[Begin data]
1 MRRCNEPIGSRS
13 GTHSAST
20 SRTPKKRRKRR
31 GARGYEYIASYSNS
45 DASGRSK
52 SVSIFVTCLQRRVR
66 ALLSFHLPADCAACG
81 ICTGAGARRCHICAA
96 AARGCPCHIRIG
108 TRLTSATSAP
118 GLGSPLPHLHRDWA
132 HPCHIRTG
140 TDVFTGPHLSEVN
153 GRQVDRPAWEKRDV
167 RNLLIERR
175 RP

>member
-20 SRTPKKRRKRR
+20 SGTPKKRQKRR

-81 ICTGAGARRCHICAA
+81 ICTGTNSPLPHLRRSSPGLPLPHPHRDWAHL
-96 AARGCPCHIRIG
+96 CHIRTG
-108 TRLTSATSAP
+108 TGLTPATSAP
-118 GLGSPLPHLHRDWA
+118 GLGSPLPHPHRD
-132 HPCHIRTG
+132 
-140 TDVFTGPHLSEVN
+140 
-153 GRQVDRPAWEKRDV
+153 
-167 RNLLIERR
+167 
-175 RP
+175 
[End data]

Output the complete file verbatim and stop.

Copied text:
1 MRRCNEPIGSRS
13 GTHSAST
20 SRTPKKRRKRR
31 GARGYEYIASYSNS
45 DASGRSK
52 SVSIFVTCLQRRVR
66 ALLSFHLPADCAACG
81 ICTGAGARRCHICAA
96 AARGCPCHIRIG
108 TRLTSATSAP
118 GLGSPLPHLHRDWA
132 HPCHIRTG
140 TDVFTGPHLSEVN
153 GRQVDRPAWEKRDV
167 RNLLIERR
175 RP

>member
-20 SRTPKKRRKRR
+20 SGTPKKRQKRR

-81 ICTGAGARRCHICAA
+81 ICTGTNSPLPHLRRSSPGLPLPHPHRDWAHL
-96 AARGCPCHIRIG
+96 CHIRTG
-108 TRLTSATSAP
+108 TGLTPATSAP
-118 GLGSPLPHLHRDWA
+118 GLGSPLPHPHRD
-132 HPCHIRTG
+132 
-140 TDVFTGPHLSEVN
+140 
-153 GRQVDRPAWEKRDV
+153 
-167 RNLLIERR
+167 
-175 RP
+175 